Overview

Lex Luthor: Man of Steel #1

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Lex Luthor: Man of Steel #1

Credits

  • Words: Brian Azzarello
  • Art: Lee Bermejo
  • Inks: N/A
  • Colors: Dave Stewart
  • Story Title: N/A
  • Publisher: DC Comics
  • Price: $2.99
  • Release Date: Mar 2, 2005

A glimpse into the mind of Lex Luthor shows us why one of DC’s most formidable villains feels Superman is actually a menace and curse to mankind.

Brian Azzarello currently wrapping up his much maligned yet highly underrated run on Superman as well as penning arguably the best comic being published right now in 100 Bullets re-teams with artist Lee Bermejo to bring us a mini-series that delves deep into the mind of one of D.C.’s most iconic villains. Lex Luthor Man of Steel is a five-part mini-series told from Luthor’s point of view explaining not only why he chooses to pit himself against Superman, but also why he feels that it is Superman who is actually the villain. The series begins in Luthor’s office as he gazes upon the soon to be finished Lex Towers, while a janitor cleans up his office at the end of the day. The two men with seemingly nothing in common begin to talk and we are exposed to Luthor’s softer very humane side. This quickly comes to an end as a beautiful blonde bombshell enters the office with the latest surveillance footage of the man of steel leaving Luthor to ponder this strange alien’s place in society for a few moments until he is interrupted by a phone call from a Mr. Orr.

I’m one of the few Superman fans that feel Azzarello has been writing the best Superman run in years. What seems to be the vast majority of people who feel his run has been slow and pointless may not enjoy this new mini-series. Like his Superman run, Azzarello provides a wonderful esoteric tale that is not loaded with pointless fights and typical superhero tomfoolery. Similar to what he has done with Superman, he strips Luthor down to his essence showing that Luthor genuinely cares for people and wants nothing more than to help his fellow man while leaving his mark on the world. He cannot understand how and why this alien, this strange being, who is not even human can be trusted and embraced by mankind and offer salvation without asking for anything in return.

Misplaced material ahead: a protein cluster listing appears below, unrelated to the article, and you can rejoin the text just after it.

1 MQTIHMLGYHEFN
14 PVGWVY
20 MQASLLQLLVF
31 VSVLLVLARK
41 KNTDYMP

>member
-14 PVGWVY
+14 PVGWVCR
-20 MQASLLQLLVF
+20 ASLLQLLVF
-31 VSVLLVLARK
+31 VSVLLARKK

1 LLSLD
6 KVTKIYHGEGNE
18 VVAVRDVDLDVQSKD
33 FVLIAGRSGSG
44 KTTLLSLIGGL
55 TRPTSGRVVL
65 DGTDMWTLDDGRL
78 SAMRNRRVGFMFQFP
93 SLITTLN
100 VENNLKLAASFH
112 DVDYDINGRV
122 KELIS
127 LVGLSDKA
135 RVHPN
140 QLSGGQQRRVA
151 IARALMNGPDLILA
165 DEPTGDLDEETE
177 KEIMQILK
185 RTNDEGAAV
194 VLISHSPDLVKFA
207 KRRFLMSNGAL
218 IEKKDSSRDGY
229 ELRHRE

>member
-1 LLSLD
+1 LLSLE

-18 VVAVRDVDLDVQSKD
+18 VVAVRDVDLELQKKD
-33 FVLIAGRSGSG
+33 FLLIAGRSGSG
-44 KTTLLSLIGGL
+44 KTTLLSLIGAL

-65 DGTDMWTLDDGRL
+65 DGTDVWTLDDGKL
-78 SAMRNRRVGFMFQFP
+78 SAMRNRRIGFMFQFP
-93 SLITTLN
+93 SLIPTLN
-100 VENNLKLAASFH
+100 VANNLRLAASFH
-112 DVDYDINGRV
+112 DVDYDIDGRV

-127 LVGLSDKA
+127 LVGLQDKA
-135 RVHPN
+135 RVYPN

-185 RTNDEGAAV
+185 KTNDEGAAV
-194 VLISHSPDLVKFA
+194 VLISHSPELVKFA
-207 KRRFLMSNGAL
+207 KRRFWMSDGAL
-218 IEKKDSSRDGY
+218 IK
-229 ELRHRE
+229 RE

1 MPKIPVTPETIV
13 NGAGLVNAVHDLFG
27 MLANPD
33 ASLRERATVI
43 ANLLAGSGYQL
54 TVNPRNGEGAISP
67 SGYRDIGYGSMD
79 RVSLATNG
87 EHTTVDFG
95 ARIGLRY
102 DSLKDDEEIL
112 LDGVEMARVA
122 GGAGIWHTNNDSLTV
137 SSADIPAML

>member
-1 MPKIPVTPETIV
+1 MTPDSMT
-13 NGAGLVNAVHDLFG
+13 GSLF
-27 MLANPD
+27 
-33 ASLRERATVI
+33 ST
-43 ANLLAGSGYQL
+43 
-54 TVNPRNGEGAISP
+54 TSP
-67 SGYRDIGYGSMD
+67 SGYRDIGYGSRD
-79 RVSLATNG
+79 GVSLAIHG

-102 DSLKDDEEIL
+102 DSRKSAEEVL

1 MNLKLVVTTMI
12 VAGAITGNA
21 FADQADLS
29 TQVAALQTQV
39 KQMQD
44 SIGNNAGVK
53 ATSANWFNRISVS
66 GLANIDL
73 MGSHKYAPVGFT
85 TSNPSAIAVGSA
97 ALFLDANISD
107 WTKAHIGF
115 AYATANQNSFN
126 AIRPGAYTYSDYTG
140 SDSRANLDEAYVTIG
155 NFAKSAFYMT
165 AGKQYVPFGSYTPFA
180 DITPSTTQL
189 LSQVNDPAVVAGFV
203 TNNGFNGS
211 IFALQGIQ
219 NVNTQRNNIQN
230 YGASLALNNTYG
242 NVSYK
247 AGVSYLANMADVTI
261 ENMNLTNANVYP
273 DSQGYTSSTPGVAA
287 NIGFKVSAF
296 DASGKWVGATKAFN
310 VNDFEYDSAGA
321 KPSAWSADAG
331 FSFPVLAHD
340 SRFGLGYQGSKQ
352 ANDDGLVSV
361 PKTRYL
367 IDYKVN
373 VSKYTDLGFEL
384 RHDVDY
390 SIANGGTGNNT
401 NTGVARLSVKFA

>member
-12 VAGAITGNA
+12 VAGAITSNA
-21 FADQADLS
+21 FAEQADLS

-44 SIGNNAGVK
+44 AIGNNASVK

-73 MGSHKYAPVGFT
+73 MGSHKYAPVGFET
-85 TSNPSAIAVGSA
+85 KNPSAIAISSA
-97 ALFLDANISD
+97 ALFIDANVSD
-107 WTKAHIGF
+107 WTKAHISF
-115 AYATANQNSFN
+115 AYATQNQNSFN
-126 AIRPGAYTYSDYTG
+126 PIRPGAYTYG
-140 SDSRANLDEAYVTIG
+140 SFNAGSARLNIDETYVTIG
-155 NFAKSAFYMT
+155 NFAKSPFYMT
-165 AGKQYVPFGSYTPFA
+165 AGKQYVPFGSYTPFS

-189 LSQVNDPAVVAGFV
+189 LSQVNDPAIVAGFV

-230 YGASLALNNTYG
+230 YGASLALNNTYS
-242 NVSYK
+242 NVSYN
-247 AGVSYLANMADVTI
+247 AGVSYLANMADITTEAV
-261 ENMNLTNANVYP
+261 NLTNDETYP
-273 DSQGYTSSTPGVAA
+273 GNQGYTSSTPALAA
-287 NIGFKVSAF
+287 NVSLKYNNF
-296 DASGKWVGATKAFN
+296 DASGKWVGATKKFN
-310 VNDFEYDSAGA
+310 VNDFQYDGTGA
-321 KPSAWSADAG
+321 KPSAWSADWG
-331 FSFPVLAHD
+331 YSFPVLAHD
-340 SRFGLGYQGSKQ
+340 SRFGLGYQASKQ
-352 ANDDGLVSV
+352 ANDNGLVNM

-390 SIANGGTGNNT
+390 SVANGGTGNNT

Lee Bermejo’s art is simply fantastic, mixing a wonderful blend of Tony Harris crossed with Sean Phillips. Bermejo’s faces are phenomenal particularly Luthor’s. He renders Luthor at times as a kind and gentle man who you can tell feels the weight of the world is on his shoulders, which is a refreshing approach to this over-the-top villain. This story is a pure character piece so the backgrounds are often simple while the detail is concentrated on the characters. Dave Stewart, who in my opinion is the best colorist in the business, provides his usual tremendous job in utilizing the colors to accentuate the mood that the words dictate.

In this first issue, Azzarello merely explores what we already know of Luthor. While not blazing any new trails with the character, it’s still an interesting look into the psyche of one of comics’ most prolific villains. However, in a market so over-flooded with mini-series these days, Lex Luthor Man of Steel is a story that would probably read much better all at once, collected in the inevitable trade format with little incentive to pick up each issue individually except for the die-hard Superman fanatic.

- Glen Siegal

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